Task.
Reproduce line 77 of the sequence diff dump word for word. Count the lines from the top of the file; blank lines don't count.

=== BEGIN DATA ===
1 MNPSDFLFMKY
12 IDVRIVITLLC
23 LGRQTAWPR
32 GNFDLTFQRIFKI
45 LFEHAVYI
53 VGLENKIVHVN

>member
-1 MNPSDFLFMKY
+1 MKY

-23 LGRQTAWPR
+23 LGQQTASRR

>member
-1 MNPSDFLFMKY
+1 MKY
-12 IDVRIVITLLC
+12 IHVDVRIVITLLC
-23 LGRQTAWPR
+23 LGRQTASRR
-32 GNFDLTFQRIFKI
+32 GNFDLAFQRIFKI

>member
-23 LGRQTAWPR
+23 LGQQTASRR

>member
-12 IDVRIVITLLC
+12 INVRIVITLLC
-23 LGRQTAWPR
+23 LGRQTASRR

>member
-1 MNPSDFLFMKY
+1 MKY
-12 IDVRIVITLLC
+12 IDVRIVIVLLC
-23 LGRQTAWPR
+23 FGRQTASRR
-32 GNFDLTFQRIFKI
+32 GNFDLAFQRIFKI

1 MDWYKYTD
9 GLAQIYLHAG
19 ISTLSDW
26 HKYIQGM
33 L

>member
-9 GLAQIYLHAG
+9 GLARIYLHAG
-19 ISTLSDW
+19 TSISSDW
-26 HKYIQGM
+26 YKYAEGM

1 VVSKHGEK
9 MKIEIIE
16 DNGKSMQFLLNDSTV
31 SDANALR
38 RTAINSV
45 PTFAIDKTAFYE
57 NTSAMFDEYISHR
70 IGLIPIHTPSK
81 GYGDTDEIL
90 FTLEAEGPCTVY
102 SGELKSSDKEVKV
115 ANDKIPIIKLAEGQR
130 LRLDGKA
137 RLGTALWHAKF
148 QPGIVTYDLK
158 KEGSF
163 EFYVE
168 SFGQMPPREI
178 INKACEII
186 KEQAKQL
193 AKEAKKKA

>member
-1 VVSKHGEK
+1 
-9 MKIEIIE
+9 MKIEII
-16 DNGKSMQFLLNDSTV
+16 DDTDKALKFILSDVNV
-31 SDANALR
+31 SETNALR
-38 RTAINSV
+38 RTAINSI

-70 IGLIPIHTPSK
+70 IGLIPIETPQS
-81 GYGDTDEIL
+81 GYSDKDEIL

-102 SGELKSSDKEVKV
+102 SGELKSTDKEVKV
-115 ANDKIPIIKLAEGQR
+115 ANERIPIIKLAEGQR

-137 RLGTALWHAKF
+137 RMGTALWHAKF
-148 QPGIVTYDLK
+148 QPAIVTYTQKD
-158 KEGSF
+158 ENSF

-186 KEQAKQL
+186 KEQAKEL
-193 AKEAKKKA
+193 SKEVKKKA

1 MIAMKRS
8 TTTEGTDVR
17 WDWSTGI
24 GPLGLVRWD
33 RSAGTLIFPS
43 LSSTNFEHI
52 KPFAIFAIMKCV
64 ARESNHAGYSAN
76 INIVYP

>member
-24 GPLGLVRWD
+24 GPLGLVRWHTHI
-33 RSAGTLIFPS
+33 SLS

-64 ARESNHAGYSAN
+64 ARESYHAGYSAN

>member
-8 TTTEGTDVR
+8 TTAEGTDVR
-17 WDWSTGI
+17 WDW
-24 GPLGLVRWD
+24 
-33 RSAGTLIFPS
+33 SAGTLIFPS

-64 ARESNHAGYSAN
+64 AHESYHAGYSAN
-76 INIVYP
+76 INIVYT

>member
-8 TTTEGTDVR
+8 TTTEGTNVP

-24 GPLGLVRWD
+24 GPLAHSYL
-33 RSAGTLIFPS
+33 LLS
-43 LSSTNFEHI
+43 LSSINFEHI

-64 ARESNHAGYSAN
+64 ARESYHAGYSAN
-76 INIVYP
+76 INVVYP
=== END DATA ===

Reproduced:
+16 DDTDKALKFILSDVNV